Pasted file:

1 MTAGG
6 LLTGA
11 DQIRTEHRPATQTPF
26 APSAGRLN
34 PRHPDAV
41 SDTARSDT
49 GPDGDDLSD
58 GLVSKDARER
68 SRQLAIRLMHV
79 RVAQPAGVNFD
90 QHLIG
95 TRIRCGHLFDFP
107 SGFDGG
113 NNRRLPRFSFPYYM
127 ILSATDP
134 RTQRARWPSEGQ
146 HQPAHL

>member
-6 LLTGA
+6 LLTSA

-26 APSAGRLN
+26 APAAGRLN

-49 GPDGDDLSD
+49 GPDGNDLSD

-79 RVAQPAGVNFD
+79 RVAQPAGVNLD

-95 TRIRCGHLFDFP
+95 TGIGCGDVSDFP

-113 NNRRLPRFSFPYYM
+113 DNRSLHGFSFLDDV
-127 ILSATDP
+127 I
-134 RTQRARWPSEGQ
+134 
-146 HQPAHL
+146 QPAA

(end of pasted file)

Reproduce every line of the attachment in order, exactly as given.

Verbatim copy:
1 MTAGG
6 LLTGA
11 DQIRTEHRPATQTPF
26 APSAGRLN
34 PRHPDAV
41 SDTARSDT
49 GPDGDDLSD
58 GLVSKDARER
68 SRQLAIRLMHV
79 RVAQPAGVNFD
90 QHLIG
95 TRIRCGHLFDFP
107 SGFDGG
113 NNRRLPRFSFPYYM
127 ILSATDP
134 RTQRARWPSEGQ
146 HQPAHL

>member
-6 LLTGA
+6 LLTSA

-26 APSAGRLN
+26 APAAGRLN

-49 GPDGDDLSD
+49 GPDGNDLSD

-79 RVAQPAGVNFD
+79 RVAQPAGVNLD

-95 TRIRCGHLFDFP
+95 TGIGCGDVSDFP

-113 NNRRLPRFSFPYYM
+113 DNRSLHGFSFLDDV
-127 ILSATDP
+127 I
-134 RTQRARWPSEGQ
+134 
-146 HQPAHL
+146 QPAA